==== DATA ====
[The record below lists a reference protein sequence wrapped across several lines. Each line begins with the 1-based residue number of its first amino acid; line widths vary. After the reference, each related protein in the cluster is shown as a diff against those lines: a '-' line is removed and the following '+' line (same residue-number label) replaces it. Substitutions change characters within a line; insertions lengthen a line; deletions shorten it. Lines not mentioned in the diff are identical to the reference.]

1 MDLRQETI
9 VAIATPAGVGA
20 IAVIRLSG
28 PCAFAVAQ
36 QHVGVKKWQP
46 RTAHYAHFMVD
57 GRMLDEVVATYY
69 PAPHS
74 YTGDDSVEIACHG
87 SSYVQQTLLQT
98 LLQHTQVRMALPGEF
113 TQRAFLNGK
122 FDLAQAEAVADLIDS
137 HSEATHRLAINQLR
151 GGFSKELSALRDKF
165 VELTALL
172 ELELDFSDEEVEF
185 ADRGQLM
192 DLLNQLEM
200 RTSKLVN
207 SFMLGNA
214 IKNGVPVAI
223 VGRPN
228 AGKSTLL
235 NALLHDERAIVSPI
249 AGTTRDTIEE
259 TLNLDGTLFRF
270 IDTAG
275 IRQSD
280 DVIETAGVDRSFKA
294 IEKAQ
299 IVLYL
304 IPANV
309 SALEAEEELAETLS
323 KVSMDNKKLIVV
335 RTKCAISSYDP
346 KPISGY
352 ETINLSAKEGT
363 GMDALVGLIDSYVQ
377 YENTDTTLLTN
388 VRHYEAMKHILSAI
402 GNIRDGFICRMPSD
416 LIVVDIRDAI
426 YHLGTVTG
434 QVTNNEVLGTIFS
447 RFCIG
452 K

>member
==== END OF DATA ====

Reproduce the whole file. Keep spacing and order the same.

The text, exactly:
[The record below lists a reference protein sequence wrapped across several lines. Each line begins with the 1-based residue number of its first amino acid; line widths vary. After the reference, each related protein in the cluster is shown as a diff against those lines: a '-' line is removed and the following '+' line (same residue-number label) replaces it. Substitutions change characters within a line; insertions lengthen a line; deletions shorten it. Lines not mentioned in the diff are identical to the reference.]

1 MDLRQETI
9 VAIATPAGVGA
20 IAVIRLSG
28 PCAFAVAQ
36 QHVGVKKWQP
46 RTAHYAHFMVD
57 GRMLDEVVATYY
69 PAPHS
74 YTGDDSVEIACHG
87 SSYVQQTLLQT
98 LLQHTQVRMALPGEF
113 TQRAFLNGK
122 FDLAQAEAVADLIDS
137 HSEATHRLAINQLR
151 GGFSKELSALRDKF
165 VELTALL
172 ELELDFSDEEVEF
185 ADRGQLM
192 DLLNQLEM
200 RTSKLVN
207 SFMLGNA
214 IKNGVPVAI
223 VGRPN
228 AGKSTLL
235 NALLHDERAIVSPI
249 AGTTRDTIEE
259 TLNLDGTLFRF
270 IDTAG
275 IRQSD
280 DVIETAGVDRSFKA
294 IEKAQ
299 IVLYL
304 IPANV
309 SALEAEEELAETLS
323 KVSMDNKKLIVV
335 RTKCAISSYDP
346 KPISGY
352 ETINLSAKEGT
363 GMDALVGLIDSYVQ
377 YENTDTTLLTN
388 VRHYEAMKHILSAI
402 GNIRDGFICRMPSD
416 LIVVDIRDAI
426 YHLGTVTG
434 QVTNNEVLGTIFS
447 RFCIG
452 K

>member